An automated scanner is a special piece of software which is mainly designed to scan and test a single web page or an entire website to determine whether or not a web application is compliant with the Web Content Accessibility Guidelines (WCAG) or Section 508 accessibility regulations.
Often companies use these tools to quickly gauge compliance with the accessibility guidelines to make their website accessible. This is clearly a mistake.
Automated scanners do have some uses. Spot checking, for example. Don’t want to check if you have labeled all the button controls on each and every page on your website? Test the site through an automated scanner, and it will check it all for you very quickly. You can also check the presence of items like link text, UI control labels, alternative text, basic color contrast, page title, document language, and form labels through an automated scanner.
However, these scanners only allow us to check only the presence of these items and not the validity of the content. Legal compliance, and more importantly usability, demand much more than that. It requires that your website be accessible to and used by assistive technology users, and this clearly cannot be proved by an automated scanner.
Therefore, we must ask this question: can we fully rely on these automated tools to make a web application 100% accessible? And the answer to that is a resounding “no.”
Because any automated scanner is a piece of software, it doesn't have very much in the way of common sense. It will interpret each and every accessibility guideline literally, without bearing any other thought to what else is on the page.
Here are some of the areas in which automated scanning often falls short and one must perform manual testing to get the most accurate results.
Keyboard Accessibility: You always want to determine if your site is optimized for keyboard-only functionality, such as by moving between sections of a web page, accessing all menus, skipping to content links, and establishing focus on links, menus, tabs, and form fields. This is not easy to test using a scanner and is at the root of true user accessibility. (Read some more of our thoughts about how to easily test keyboard usage.)
Alternative Text for Images: If an automated scanner reports that all images contain alt text, then the tool will report a pass for this guideline. But what if the alt text isn't actually descriptive of its image? What if alt text is full of nonsensical keywords? An automated scanner can’t possibly know this information.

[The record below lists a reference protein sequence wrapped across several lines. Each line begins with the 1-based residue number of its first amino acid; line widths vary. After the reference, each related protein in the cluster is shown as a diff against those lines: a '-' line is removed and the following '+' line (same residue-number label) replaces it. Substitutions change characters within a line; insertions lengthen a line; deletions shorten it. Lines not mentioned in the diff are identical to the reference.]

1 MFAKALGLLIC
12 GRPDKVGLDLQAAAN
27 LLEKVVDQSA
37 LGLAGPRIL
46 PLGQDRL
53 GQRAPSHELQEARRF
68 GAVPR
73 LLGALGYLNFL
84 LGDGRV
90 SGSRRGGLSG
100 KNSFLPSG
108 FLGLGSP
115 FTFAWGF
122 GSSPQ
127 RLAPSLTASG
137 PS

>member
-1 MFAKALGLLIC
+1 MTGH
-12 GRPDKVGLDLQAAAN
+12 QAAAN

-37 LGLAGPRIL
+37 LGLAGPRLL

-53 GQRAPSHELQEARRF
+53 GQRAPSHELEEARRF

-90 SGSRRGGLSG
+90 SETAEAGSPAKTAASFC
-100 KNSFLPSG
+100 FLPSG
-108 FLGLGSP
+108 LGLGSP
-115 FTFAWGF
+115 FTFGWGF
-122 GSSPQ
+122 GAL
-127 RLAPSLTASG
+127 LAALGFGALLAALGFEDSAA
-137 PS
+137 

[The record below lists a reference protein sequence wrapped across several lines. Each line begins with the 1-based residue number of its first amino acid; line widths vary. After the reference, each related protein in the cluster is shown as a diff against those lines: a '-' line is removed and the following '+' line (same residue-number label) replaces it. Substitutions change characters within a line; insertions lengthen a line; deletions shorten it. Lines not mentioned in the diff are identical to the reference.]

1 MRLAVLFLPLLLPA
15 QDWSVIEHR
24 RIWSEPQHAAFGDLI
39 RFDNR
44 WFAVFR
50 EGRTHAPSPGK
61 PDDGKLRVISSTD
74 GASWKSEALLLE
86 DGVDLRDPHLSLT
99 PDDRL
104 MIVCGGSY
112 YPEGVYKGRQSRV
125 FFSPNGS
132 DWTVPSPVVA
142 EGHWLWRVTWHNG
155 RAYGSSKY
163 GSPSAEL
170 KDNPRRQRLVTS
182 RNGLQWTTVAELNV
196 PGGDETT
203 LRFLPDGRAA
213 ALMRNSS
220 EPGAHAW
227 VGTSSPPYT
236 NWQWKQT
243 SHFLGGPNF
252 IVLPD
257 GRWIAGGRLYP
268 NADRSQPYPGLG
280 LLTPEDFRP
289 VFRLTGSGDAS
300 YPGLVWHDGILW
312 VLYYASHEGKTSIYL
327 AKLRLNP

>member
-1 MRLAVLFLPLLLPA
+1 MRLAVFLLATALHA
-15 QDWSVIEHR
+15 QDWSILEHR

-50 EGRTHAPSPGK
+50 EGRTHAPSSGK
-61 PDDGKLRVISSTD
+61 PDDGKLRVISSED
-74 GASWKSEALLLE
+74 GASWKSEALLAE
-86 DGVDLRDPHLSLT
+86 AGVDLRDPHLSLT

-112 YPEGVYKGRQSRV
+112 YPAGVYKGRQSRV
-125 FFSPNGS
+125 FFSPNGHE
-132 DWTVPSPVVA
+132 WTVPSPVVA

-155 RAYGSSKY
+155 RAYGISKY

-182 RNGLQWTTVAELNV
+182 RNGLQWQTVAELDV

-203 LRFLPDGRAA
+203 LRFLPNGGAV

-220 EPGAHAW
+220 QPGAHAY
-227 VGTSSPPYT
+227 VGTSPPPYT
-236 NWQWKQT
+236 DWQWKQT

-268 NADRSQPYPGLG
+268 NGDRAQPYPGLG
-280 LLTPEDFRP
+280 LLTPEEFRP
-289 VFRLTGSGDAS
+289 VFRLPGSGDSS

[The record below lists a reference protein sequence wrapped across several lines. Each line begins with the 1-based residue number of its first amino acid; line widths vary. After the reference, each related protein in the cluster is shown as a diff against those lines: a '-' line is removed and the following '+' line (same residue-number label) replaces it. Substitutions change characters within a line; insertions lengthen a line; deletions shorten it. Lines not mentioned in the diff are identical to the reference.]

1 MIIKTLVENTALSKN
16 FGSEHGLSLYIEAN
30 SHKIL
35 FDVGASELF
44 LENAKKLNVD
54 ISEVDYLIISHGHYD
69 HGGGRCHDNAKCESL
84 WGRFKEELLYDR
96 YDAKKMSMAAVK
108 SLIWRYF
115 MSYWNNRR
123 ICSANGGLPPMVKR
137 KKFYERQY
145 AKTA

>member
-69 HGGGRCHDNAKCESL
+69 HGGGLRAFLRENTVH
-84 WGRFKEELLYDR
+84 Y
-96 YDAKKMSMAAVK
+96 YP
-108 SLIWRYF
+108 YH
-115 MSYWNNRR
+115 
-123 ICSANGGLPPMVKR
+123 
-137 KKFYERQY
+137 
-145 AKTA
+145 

Content Structure: A website may be perfectly coded and conform to the highest coding standards, which is what an automated scanner evaluates. However, if its content is poorly structured, the site will prove difficult to impossible for some if not most assistive technology users.
Use of Color: The automated scanner has no way of knowing if a website is using color as the only visual means to convey information or not.
Form Labels: Automated scanning tools can check whether the form field labels are present, but they cannot determine whether that label accurately describes the purpose of the form field.
Form Error Messages: The form error messages should be meaningful and keyboard accessible. The automated scanner can check if the form error messages are present but cannot check whether they are clear and keyboard accessible.
Consistent Navigation: The web pages should be predictable. If navigation is consistent from page to page within a website, this makes it much easier for screen reader users, screen magnification users, and others to find particular items within the navigation which an automated scanner can't do. Therefore, logical flow or logical meaning of content can only be assured through manual testing.
Distinguishable Link Text: Automated scanners can check whether link text is provided, but they cannot determine whether that text accurately describes the link’s purpose. This is one of the primary reasons automated testing fails.
Color Contrast: You want to increase usability through design by making it easier for users to see and hear content, including separating foreground from background. Some scanners get this right most of the time, but there are many edge cases that need to be tested manually.
Yes, automated scanning tools are most organization's first choice for scanning their site for accessibility violations, which on the surface makes sense as most websites are very large and fairly complex to comb through by hand. But are these tools a little too good to be true? Can you really test the accessibility of a website so easily? No, you can’t because solely relying on automated scanners for every part of the testing process to make the website accessible is impossible.
Ultimately, the best option for testing website accessibility is to not rely only on automated scanners but at minimum combine that effort with manual testing, preferably with real assistive technology users to accurately check, validate, and remediate the website accessibility.
You can explore our resources for digital inclusion by following this link: https://www.afb.org/consulting.